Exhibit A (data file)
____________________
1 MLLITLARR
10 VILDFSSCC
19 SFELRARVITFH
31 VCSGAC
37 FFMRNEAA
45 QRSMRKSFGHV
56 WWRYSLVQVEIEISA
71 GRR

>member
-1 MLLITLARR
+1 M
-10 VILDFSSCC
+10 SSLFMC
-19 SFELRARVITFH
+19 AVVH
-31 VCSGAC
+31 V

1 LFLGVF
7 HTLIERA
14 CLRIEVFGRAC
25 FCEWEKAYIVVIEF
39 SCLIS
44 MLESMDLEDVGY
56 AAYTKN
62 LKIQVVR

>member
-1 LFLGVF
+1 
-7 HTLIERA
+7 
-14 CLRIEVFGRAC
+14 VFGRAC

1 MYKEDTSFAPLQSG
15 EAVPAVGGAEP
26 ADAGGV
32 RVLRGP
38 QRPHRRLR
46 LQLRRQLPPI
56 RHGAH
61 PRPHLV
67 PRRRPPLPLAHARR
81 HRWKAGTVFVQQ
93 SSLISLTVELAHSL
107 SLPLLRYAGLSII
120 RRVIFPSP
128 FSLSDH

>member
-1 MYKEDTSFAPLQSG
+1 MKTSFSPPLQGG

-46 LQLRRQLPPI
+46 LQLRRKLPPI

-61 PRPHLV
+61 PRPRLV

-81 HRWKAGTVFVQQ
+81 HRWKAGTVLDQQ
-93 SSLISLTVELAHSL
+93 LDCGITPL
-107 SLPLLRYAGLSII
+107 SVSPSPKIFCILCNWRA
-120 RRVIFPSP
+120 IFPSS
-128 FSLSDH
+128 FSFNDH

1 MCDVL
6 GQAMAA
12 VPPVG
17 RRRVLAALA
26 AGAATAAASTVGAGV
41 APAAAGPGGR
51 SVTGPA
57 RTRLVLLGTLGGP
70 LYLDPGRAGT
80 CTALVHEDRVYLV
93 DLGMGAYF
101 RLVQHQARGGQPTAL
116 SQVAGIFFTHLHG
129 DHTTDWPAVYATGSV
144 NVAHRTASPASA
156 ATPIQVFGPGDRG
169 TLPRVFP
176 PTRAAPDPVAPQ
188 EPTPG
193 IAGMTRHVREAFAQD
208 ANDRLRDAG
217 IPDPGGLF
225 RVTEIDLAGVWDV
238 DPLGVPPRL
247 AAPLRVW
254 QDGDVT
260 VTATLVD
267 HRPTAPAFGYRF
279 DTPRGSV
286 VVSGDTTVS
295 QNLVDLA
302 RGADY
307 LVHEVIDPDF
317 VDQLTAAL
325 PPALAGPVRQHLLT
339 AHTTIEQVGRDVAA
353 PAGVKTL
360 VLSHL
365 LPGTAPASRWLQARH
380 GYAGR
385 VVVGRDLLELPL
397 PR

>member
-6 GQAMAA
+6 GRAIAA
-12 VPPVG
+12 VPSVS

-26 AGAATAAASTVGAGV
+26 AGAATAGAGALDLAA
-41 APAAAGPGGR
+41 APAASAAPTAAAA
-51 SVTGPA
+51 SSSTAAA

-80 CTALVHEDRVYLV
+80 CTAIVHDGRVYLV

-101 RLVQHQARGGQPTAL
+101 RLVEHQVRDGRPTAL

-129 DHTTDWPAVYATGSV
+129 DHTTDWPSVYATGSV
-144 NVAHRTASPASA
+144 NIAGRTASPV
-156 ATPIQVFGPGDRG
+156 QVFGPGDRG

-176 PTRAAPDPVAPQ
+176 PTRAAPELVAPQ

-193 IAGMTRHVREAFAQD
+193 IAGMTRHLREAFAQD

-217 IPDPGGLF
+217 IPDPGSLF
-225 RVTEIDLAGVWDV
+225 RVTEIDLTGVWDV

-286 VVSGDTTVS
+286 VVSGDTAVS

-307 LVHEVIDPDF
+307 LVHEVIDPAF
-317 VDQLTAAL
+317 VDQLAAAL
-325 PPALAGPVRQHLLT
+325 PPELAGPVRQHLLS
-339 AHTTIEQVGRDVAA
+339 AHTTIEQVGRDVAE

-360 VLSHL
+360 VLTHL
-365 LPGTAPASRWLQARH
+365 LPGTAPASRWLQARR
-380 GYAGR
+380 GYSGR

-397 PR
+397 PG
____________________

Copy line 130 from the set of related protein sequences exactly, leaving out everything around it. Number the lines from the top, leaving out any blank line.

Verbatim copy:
+193 IAGMTRHLREAFAQD